Although it has been six months since the last recorded injury, Tillerson refusesto return U.S. diplomats to Havana until the mystery is solved or Cuba provides "credible assurances" that whatever happened will not happen again. He has not said what assurances would count as credible. As the last incident recedes in time, the chances of solving the mystery recede with it. That does not bode well for U.S.-Cuban relations.
In April, Raúl Castro, the principal patron of normalization on the Cuban side, will retire from the presidency. Will his successor persist in trying to improve relations with the United States when there appears to be so little interest in Washington? Even before the public remonstrations about the injured diplomats, the atmosphere between the United States and Cuba was tense in the wake of President Donald Trump's June 16, 2017 announcement in Miami that he was canceling former President Barack Obama's policy of engagement with Havana.
With the downgrading of embassies and the travel warning, Cuban officials have begun to see the whole acoustic episode as an excuse manufactured by the Trump administration to reverse Obama's policy. "The U.S. government has decided to politicize these events and use them as a pretext to take bilateral relations back to the era of confrontation," Cuban Foreign Minister Bruno Rodríguez declared at a press conference last November.
At the working level, both U.S. and Cuban diplomats seem sincere when they say they want to find a way out of this impasse, get their embassies back up to full strength, and resume the dialogues that were underway before these mysterious health problems appeared. The longer the two embassies operate with skeletal staff, the more damage will be done to cultural and educational exchanges, commercial ties, and cooperation on issues of mutual interest like counter-narcotics and safe and orderly migration.
As solving the mystery becomes less and less likely, how can relations get back on track? The Department of State must decide what conditions would be sufficiently credible to restore the embassies to full strength even if the mystery of the health problems is never solved. Such a list might include the passage of a specific period of time without any new incidents; enhanced security measures to protect U.S. diplomats (some of which the Cubans have already put in place without fanfare); and more information sharing by U.S. and Cuban investigators. Such confidence-building measures might reduce U.S. suspicions that the Cubans know more than they are admitting, and Cuban suspicions that the Trump administration is using the problem to curb relations.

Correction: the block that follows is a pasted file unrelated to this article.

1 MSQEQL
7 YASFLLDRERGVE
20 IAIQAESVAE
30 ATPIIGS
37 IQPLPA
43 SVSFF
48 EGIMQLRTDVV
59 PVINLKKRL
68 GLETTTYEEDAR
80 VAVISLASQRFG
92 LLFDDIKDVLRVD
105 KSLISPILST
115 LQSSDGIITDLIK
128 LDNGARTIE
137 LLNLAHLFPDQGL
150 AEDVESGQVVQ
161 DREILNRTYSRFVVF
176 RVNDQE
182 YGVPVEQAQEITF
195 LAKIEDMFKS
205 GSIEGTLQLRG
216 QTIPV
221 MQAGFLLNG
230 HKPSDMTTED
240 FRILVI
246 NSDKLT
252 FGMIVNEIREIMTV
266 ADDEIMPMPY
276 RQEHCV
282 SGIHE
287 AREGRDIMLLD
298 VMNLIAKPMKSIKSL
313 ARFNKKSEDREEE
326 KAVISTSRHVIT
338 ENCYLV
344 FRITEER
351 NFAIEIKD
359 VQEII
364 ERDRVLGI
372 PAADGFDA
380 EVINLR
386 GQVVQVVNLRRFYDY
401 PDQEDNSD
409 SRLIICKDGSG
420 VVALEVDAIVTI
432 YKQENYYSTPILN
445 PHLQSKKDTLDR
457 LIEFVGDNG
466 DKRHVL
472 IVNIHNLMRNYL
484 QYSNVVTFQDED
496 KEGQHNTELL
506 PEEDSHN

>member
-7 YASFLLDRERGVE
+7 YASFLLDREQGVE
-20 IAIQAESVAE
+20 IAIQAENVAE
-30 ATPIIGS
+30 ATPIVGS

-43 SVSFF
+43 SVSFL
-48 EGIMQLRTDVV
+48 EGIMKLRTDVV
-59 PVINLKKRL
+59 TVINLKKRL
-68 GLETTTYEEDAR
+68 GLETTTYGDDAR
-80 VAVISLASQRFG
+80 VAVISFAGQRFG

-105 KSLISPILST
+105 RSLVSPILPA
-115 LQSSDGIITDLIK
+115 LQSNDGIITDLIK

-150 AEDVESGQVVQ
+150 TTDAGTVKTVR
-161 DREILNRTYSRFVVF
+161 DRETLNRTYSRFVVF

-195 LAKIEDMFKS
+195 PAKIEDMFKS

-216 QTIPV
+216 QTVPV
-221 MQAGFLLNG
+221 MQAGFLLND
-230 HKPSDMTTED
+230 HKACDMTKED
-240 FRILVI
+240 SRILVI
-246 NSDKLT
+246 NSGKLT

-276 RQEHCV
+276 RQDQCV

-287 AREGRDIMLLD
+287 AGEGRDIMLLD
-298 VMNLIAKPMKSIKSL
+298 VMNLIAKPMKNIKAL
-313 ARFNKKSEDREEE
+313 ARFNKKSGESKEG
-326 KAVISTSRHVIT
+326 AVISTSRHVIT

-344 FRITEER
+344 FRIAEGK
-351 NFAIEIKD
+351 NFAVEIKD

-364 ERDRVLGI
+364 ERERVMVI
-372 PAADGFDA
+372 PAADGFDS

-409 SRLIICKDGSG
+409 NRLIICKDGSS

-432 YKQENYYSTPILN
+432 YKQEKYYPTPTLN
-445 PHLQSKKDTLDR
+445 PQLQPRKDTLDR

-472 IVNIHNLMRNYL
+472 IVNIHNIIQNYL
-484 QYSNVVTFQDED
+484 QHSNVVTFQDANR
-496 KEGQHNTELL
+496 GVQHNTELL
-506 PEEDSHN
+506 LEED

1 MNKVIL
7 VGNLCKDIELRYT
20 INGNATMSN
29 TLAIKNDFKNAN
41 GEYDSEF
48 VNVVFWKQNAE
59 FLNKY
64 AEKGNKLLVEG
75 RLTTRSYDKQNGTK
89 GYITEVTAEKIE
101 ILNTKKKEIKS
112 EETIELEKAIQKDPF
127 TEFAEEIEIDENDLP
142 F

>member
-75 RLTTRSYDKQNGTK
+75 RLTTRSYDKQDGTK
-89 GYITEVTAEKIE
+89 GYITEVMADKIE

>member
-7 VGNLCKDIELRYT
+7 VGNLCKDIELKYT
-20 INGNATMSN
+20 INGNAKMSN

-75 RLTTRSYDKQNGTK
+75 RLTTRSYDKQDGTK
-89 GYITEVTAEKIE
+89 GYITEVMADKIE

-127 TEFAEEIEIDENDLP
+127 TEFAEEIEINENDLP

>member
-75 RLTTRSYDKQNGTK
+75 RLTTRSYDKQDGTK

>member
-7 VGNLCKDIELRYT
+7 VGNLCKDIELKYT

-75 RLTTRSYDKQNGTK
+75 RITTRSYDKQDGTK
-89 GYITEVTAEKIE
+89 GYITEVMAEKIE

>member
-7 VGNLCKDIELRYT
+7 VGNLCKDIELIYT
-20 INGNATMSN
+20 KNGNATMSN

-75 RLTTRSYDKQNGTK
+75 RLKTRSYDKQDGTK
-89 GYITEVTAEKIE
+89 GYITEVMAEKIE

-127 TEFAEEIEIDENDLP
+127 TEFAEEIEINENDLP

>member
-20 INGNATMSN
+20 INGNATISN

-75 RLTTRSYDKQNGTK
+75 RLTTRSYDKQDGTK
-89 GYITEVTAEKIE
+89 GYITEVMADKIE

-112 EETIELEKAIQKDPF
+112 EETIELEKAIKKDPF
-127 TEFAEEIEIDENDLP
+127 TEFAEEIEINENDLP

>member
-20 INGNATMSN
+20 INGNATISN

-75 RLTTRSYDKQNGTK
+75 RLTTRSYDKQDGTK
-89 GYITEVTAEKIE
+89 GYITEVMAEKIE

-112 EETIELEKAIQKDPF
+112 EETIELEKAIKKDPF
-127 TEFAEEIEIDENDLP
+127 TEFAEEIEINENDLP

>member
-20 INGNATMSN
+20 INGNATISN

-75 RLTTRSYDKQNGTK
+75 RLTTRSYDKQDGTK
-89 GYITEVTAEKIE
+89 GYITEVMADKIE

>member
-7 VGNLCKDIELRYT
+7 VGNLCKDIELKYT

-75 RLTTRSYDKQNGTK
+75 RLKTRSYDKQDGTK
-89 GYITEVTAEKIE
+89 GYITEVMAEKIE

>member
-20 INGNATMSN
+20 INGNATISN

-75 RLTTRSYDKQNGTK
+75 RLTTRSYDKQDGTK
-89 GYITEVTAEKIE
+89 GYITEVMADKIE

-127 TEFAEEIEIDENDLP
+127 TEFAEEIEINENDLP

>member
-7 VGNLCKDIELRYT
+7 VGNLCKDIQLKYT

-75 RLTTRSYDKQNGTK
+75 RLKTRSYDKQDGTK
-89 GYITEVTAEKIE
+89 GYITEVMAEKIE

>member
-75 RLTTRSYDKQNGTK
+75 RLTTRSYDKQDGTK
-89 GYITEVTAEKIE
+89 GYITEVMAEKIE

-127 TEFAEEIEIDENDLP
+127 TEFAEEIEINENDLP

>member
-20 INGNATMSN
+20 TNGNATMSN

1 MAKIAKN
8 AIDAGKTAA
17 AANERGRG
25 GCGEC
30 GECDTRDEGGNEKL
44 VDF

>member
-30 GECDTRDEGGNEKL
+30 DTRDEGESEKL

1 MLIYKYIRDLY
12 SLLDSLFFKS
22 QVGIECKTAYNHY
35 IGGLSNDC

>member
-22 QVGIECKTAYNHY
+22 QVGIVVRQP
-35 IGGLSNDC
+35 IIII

The United States and Cuba made surprisingly fast diplomatic progress in the last two years of the Obama administration, signing two dozen bilateral agreements and dramatically expanding trade and travel. Ending the Cold War in the Caribbean was overwhelmingly popular among ordinary citizens in both countries. The current freeze in relations puts those gains at risk, giving both governments good reason to re-double their efforts to find a way out.
LeoGrande is Professor of Government at American University in Washington, DC, and co-author with Peter Kornbluh of Back Channel to Cuba: The Hidden History of Negotiations between Washington and Havana (University of North Carolina Press, 2015).